Gravel sheets in the suburbs of Washington, DC

Deborah Painter (USA) If you live in western Prince George’s County, Maryland in the USA, in the towns of Oxon Hill and Suitland and you want to dig to place a water line, plant a garden or excavate to construct a foundation for any building, chances are you will encounter sandy soil with hundreds of cobbles and boulders. Some boulders encountered could be in the form of large flattened slabs. You might be wondering why these are present, since these towns are in a coastal plain, far south and east of the rocky outcrops of the Piedmont area of Virginia and Maryland. For someone like me, who was born and raised in the Coastal Plain area of Virginia, these ubiquitous cobbles and boulders seemed out of character for the region. I discovered these odd boulders and cobbles when I joined a colleague from an office in a northern state to assist him in ecological studies for two small sites not too far from the United States Capital of Washington, in the District of Columbia (DC). Our goal was to help our client know if there were any threatened or endangered species, wetlands, hazardous materials or other site constraints, as this would assist the client to decide whether to purchase the properties. Our first Prince George’s County site for an ecological study was one of a few hectares in size in Suitland, a suburb of Washington, DC and approximately 8km southeast of the border of the capital city near the shore … Read More

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Fossil crustaceans as parasites and hosts

Adiël Klompmaker (USA) Who would like to carry a parasite? I bet not many people would like to have one or more. They are nevertheless very common in humans and in other organisms, and can affect entire food webs including keystone species. They tend to be small compared to the host and the vast majority of them are soft-bodied. Despite their small size and soft appearance, they can affect the host substantially, for example, leading to a reduced growth rate and less offspring. Much of the same holds true for crustaceans – they are affected by parasites and can act as parasites themselves. For example, parasitic crustaceans are found among the isopods and copepods. Given the widespread occurrence of parasitism in and by crustaceans today, a fossil record of such parasitism may be expected. Swellings in fossil crabs and squat lobsters So what does the fossil record look like? I have been fortunate to have worked on this under-studied field of research. During my PhD research, I found various swellings in fossil crabs and squat lobsters (decapods from the superfamily Galatheoidea) during and after field work in northern Spain in reef carbonates from the mid-Cretaceous (upper Albian). They appeared to occur regularly in the back part of the carapaces of these crustaceans. Fig. 1. Bopyrid isopods from the species Orthione griffenis (large female and small male), removed from the right gill chamber of a modern mud shrimp (Upogebia pugettensis). (Photo by Stephen Ausmus, USDA Agricultural Research Service, http://www.bugwood.org.) This swelling … Read More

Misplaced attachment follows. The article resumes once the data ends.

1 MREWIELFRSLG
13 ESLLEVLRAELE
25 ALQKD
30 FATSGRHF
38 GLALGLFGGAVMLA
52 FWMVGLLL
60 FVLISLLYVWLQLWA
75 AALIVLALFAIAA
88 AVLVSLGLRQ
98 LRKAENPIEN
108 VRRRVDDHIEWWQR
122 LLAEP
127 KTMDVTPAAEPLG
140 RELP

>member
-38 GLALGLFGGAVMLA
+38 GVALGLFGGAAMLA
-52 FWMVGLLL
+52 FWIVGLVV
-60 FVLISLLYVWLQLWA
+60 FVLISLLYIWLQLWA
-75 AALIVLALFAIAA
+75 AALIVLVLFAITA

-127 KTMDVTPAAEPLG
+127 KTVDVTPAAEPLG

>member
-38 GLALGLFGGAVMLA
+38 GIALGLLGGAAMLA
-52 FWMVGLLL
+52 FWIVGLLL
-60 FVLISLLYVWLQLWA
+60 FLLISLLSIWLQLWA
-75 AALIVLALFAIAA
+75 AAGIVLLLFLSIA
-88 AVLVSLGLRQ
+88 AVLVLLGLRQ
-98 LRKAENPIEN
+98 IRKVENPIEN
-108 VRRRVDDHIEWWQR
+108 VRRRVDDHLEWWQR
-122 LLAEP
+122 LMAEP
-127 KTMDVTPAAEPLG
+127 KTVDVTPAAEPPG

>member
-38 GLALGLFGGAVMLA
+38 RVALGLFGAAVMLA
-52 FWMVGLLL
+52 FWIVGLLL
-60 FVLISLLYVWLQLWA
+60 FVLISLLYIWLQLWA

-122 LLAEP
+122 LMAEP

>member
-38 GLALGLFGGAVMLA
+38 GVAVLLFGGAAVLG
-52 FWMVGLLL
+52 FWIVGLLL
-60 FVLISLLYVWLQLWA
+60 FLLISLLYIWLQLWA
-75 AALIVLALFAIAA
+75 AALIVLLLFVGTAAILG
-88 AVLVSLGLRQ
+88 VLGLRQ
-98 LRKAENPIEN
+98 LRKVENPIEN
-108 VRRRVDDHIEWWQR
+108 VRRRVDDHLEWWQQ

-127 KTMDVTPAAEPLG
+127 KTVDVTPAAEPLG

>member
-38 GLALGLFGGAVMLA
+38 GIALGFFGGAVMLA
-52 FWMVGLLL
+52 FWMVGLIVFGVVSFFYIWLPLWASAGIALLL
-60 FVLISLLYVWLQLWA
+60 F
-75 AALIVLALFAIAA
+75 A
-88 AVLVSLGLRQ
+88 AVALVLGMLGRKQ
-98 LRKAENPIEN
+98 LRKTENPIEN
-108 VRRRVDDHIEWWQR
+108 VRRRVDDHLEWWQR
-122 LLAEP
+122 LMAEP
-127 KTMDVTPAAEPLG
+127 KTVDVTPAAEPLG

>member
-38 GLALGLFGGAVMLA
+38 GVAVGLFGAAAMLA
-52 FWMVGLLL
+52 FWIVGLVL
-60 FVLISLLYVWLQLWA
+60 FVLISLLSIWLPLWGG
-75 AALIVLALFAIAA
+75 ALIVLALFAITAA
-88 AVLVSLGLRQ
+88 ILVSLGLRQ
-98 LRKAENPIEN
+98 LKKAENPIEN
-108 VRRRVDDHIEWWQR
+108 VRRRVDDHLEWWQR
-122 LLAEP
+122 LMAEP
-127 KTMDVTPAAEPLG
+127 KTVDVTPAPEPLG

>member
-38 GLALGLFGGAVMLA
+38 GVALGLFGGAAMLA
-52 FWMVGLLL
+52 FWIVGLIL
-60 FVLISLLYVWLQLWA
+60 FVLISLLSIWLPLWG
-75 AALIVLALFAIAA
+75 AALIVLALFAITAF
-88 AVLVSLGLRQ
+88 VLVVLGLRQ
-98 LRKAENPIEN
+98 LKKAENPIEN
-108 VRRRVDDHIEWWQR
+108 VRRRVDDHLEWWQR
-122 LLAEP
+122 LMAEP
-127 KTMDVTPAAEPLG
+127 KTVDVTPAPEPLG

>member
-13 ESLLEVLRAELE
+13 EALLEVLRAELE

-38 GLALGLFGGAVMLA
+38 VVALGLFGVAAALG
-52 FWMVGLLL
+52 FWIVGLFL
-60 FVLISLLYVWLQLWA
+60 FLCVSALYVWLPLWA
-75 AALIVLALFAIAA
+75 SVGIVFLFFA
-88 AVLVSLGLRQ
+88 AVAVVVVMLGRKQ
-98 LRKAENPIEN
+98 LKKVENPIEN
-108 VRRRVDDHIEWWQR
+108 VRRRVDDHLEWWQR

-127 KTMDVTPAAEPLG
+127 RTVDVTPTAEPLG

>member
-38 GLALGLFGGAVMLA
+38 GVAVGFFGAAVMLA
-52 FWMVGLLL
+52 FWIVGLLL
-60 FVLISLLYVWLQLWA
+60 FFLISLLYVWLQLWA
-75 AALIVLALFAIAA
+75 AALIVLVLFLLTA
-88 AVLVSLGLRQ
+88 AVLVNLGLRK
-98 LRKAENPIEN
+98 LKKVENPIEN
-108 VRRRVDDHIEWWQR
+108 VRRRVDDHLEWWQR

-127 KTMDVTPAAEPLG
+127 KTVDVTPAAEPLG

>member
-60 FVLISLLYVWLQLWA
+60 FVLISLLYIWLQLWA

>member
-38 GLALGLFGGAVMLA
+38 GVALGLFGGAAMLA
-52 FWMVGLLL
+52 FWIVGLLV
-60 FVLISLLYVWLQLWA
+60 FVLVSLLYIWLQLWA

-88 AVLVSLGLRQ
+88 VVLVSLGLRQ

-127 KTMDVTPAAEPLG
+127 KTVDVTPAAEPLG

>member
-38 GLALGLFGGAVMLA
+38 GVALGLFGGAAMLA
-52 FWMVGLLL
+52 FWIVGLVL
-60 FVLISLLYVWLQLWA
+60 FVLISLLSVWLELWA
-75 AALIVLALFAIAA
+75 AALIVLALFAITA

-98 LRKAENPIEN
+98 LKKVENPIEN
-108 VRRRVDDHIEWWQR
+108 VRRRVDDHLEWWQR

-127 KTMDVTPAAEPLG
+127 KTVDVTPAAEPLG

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Giant trilobites and biotite nodules in Portugal

Peter Perkins (UK) The generally accepted reason for the fame of Arouca is Princess Mafalda, born 1195, who was responsible for the convent becoming Cistercian. Here is an interesting story – she was beatified in 1793. However, I won’t go into that now, but it is well worth investigating. For this article, there are other reasons for its fame, at least among geologists. Arouca is 38km to the south east of Oporto, in northern Portugal, and gives its name to one of two geoparks in Portugal. In Arouca Geopark (Fig. 1), which has an area of 330km2 (just a little smaller than the Isle of Wight), there are two quite remarkable geological features, one palaeontological and the other concerning igneous petrology. Fig. 1. Map of Arouca Geopark. A geopark is an area of significant size that has a particular geological heritage, with a certain number of sites of special importance – scientific quality, rarity, aesthetic appeal and educational value. It must also have a sustainable strategy for development to be accepted as a member of the worldwide network of geoparks. There are 42 in Europe, in 16 countries. The other Portuguese Geopark is Naturtejo, through which the River Tagus flows. There are nine geoparks in the British Isles, for example, NW Highlands (Scotland), Copper Coast (Ireland), Fforest Fawr (Wales) and the English Riviera. The website, http://www.europeangeoparks.org, gives website addresses for all. The geology of Portugal is very complex. There are no strata younger than Triassic, except for Holocene deposits in … Read More

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